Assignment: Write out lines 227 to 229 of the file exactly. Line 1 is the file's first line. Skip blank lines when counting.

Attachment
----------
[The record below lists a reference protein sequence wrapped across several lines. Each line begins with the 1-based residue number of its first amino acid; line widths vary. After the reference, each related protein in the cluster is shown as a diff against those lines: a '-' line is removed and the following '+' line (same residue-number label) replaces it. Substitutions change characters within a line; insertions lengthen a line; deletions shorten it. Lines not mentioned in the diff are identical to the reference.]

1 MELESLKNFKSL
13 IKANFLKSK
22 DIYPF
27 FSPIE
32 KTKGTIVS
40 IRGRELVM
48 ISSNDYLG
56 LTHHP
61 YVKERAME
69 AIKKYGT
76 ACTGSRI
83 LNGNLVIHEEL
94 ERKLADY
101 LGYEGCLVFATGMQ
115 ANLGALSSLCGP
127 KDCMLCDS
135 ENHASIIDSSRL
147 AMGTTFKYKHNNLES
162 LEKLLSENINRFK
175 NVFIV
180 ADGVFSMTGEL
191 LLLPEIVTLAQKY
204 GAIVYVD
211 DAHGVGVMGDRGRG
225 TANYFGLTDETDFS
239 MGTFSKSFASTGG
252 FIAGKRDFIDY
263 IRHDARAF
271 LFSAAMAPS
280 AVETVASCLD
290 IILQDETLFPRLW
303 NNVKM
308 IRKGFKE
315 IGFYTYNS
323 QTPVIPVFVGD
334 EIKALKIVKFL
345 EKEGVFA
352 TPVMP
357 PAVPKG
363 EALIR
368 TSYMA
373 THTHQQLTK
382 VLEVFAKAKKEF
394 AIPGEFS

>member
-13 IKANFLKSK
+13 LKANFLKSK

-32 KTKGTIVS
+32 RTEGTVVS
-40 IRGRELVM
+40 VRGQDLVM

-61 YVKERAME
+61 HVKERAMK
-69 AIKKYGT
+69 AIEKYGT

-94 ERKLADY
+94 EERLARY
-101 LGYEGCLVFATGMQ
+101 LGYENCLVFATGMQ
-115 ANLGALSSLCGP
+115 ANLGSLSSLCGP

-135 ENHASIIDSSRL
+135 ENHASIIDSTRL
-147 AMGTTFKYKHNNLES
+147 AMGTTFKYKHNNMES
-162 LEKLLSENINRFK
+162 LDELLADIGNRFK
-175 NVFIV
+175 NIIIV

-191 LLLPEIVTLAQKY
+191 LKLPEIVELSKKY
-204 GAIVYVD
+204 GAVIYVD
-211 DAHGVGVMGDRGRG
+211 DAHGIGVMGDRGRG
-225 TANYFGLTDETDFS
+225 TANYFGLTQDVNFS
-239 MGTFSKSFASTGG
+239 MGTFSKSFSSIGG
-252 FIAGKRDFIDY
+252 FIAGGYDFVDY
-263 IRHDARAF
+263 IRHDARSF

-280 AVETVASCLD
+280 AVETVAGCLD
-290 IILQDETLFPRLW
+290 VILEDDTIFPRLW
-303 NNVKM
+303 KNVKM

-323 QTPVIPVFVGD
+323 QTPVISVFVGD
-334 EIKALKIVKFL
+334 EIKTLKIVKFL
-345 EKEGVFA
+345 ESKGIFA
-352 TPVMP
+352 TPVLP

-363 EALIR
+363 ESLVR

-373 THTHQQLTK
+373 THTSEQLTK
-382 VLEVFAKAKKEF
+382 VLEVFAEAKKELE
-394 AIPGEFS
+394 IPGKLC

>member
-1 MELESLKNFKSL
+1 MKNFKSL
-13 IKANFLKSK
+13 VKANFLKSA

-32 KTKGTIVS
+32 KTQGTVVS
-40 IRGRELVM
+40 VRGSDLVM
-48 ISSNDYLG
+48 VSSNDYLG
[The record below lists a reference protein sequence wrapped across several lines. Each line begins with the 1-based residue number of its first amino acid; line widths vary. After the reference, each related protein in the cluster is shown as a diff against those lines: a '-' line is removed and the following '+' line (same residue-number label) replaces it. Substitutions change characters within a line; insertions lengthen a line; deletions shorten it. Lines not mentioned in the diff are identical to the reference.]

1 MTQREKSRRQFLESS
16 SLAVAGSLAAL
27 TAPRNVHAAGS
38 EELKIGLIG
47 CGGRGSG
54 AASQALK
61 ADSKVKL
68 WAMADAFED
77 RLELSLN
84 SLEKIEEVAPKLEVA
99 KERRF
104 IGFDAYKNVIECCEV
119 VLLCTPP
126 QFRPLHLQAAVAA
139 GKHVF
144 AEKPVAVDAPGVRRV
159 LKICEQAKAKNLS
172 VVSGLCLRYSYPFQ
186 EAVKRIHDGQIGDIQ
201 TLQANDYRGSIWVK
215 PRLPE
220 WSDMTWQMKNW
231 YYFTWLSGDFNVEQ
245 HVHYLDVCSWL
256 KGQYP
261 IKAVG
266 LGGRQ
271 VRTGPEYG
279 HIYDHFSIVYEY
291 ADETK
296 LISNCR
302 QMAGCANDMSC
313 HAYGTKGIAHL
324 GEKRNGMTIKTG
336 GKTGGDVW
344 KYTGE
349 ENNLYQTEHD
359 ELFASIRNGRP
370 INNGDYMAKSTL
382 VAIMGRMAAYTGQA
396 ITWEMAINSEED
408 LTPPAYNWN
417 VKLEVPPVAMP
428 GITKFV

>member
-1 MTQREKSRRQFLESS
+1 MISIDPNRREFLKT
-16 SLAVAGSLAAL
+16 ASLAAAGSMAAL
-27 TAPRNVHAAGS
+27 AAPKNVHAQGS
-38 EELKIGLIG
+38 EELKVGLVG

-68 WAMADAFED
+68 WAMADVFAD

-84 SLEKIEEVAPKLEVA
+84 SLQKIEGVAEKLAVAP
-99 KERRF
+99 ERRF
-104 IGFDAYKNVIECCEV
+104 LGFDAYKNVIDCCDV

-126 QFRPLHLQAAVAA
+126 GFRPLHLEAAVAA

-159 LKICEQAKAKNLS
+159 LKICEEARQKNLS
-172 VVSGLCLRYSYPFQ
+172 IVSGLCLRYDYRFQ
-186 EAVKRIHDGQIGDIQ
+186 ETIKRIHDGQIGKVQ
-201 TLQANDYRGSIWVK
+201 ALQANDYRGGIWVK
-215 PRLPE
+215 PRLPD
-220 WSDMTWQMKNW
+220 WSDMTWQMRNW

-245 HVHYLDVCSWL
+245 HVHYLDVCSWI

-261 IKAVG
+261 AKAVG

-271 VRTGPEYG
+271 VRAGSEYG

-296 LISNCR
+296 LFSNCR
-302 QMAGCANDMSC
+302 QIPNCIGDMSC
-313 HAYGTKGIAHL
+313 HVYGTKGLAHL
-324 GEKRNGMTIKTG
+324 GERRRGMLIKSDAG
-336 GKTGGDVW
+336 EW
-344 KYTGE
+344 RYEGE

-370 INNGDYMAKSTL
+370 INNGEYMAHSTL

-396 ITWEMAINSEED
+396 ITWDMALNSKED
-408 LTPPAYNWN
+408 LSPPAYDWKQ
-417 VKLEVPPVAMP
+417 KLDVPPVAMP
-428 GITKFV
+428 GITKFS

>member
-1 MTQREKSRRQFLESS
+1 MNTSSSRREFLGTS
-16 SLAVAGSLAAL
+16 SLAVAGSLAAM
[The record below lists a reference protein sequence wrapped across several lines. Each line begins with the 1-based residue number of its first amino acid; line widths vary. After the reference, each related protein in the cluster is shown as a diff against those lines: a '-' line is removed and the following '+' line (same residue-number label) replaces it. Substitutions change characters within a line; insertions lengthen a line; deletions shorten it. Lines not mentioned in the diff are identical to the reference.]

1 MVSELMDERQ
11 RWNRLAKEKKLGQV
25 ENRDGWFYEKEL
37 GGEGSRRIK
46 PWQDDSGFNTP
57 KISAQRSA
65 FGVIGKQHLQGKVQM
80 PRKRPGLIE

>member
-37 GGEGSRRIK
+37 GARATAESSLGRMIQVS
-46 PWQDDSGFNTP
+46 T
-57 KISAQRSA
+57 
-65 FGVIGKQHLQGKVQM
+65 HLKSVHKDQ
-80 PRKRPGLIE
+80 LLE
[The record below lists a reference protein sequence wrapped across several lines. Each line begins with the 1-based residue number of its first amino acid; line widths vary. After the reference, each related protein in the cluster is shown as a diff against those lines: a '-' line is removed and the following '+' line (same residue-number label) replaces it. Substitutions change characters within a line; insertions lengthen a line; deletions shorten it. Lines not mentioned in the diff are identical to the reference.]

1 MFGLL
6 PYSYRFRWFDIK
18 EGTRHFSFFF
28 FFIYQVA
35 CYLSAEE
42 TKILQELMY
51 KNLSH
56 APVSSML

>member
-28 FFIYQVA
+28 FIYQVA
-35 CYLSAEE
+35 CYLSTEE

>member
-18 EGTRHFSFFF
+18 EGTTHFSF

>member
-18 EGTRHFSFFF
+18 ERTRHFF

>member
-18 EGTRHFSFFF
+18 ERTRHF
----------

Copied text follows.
[The record below lists a reference protein sequence wrapped across several lines. Each line begins with the 1-based residue number of its first amino acid; line widths vary. After the reference, each related protein in the cluster is shown as a diff against those lines: a '-' line is removed and the following '+' line (same residue-number label) replaces it. Substitutions change characters within a line; insertions lengthen a line; deletions shorten it. Lines not mentioned in the diff are identical to the reference.]

1 MVSELMDERQ
11 RWNRLAKEKKLGQV